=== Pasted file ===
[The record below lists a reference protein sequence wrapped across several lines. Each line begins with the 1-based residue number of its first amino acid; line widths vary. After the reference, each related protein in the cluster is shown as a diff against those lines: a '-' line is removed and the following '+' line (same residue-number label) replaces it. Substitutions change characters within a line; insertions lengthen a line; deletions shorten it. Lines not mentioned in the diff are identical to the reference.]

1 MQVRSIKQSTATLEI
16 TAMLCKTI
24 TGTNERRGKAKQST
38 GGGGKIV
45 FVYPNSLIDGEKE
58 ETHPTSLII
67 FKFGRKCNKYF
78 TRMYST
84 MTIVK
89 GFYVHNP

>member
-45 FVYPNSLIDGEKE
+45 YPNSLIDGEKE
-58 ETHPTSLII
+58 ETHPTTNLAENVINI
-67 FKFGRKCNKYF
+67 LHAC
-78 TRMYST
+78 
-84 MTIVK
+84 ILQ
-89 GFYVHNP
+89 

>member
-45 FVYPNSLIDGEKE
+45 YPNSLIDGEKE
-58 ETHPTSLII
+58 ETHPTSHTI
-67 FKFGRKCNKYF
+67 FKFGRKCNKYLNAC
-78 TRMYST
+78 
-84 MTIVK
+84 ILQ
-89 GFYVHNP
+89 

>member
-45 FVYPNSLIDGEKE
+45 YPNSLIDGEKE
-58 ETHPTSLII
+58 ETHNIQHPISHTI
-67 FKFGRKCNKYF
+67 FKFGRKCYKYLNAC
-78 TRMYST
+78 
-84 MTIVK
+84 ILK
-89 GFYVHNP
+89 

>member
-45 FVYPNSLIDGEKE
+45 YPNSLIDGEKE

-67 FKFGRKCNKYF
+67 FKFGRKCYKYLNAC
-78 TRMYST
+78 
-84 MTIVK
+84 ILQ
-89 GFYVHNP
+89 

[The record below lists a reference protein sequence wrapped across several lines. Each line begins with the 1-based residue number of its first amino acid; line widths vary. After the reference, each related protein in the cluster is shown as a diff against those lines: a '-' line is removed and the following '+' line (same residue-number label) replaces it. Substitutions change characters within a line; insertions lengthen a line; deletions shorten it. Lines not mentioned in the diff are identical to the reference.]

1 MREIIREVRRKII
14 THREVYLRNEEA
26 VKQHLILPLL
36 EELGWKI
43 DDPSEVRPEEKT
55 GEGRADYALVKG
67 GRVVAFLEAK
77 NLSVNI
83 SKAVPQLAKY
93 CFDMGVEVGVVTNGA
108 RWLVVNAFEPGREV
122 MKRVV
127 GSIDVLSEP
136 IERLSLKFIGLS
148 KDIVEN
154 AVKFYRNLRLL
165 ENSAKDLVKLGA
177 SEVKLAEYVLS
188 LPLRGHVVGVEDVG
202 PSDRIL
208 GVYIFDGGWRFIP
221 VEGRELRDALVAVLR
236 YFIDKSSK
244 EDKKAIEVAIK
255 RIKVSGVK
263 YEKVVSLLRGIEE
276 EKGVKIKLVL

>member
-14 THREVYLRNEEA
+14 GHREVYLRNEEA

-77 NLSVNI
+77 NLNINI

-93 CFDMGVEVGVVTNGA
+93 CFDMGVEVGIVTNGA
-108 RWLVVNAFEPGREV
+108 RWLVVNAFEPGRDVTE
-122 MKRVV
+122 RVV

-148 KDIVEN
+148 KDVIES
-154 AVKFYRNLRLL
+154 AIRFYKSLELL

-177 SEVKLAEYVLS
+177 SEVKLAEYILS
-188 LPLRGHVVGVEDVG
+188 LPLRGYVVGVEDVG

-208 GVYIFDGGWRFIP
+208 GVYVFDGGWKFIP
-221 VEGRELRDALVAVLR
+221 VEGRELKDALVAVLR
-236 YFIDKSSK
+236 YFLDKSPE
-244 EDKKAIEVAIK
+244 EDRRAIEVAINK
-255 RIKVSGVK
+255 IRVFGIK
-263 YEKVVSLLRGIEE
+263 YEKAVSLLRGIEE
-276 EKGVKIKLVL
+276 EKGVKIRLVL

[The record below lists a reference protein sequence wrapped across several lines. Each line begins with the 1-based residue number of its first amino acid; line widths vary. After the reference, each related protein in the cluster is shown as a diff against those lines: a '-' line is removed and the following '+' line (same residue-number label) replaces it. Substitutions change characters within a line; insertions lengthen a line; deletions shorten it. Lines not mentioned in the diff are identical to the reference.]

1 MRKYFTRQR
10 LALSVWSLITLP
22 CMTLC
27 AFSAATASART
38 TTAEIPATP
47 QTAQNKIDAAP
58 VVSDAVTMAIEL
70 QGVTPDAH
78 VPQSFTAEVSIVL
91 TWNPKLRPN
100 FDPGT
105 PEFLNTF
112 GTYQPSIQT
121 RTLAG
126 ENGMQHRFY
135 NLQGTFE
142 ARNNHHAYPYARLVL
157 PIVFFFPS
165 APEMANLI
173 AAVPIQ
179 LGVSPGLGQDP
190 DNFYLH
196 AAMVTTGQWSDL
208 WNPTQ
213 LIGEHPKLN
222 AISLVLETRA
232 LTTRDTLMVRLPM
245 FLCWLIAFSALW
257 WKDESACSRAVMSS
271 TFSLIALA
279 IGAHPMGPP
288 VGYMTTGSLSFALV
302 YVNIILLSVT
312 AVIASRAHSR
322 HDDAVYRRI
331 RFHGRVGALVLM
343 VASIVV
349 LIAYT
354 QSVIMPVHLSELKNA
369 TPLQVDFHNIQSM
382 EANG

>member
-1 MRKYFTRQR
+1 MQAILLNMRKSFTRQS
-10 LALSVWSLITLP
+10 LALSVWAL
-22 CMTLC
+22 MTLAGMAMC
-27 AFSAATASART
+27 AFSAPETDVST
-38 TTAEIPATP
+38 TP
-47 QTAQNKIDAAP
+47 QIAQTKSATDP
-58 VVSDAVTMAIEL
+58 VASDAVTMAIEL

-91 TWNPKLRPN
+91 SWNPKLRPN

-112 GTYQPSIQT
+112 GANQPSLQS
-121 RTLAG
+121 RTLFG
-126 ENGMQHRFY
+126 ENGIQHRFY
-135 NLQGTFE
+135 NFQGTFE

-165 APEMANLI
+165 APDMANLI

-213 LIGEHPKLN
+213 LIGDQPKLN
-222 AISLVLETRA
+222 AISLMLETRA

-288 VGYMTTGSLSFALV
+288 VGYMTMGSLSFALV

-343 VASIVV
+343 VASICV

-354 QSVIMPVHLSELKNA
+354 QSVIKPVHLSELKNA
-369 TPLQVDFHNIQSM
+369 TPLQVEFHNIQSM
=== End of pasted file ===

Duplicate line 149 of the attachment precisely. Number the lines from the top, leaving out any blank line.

222 AISLVLETRA